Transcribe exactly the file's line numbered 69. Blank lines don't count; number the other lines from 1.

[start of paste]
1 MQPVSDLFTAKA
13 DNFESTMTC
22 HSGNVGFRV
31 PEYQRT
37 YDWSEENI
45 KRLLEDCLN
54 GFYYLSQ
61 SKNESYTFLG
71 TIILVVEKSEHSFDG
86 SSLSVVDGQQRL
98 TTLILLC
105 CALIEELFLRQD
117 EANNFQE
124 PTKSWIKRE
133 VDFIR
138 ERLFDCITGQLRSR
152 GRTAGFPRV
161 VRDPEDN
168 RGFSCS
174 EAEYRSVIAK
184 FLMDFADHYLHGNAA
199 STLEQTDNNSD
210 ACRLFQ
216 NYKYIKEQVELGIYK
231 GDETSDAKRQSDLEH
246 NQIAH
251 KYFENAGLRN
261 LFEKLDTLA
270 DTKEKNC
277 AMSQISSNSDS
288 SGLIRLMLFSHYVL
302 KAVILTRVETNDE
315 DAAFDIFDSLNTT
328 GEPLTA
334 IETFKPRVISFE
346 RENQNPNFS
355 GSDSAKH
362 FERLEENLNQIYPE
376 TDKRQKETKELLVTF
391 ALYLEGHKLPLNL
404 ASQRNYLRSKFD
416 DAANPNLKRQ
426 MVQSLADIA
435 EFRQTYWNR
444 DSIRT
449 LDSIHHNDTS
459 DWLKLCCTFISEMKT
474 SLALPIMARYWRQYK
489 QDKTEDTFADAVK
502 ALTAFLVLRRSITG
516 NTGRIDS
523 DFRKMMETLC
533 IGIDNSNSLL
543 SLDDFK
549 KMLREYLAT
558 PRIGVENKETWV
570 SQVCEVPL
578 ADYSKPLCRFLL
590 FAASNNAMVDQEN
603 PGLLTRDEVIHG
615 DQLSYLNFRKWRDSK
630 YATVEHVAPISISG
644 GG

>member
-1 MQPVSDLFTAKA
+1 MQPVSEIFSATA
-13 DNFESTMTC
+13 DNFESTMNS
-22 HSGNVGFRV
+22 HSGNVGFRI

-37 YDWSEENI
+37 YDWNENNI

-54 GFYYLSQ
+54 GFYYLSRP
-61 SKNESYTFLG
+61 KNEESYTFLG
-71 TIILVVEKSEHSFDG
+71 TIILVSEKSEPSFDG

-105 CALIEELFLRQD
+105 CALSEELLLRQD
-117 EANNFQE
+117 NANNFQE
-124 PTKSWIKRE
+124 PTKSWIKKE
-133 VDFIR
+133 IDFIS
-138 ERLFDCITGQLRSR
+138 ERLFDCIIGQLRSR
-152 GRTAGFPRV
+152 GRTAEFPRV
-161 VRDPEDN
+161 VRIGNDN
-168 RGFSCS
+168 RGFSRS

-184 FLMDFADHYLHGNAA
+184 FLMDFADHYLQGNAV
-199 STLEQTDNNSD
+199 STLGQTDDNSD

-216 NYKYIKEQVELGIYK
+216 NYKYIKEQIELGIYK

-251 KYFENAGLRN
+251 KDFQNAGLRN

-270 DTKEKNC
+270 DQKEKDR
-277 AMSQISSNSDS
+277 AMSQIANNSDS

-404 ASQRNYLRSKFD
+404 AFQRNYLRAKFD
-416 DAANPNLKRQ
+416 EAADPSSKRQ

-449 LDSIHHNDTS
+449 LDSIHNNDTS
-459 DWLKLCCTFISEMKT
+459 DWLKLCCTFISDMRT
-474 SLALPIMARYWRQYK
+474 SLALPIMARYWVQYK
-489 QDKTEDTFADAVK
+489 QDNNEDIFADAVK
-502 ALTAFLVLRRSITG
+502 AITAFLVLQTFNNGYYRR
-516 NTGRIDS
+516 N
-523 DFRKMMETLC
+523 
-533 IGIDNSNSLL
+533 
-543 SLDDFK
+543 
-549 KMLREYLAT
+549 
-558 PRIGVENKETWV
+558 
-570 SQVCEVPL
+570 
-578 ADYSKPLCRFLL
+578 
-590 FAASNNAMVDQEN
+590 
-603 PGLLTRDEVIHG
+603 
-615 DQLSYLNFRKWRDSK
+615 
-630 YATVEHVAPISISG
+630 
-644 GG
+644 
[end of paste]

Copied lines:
-22 HSGNVGFRV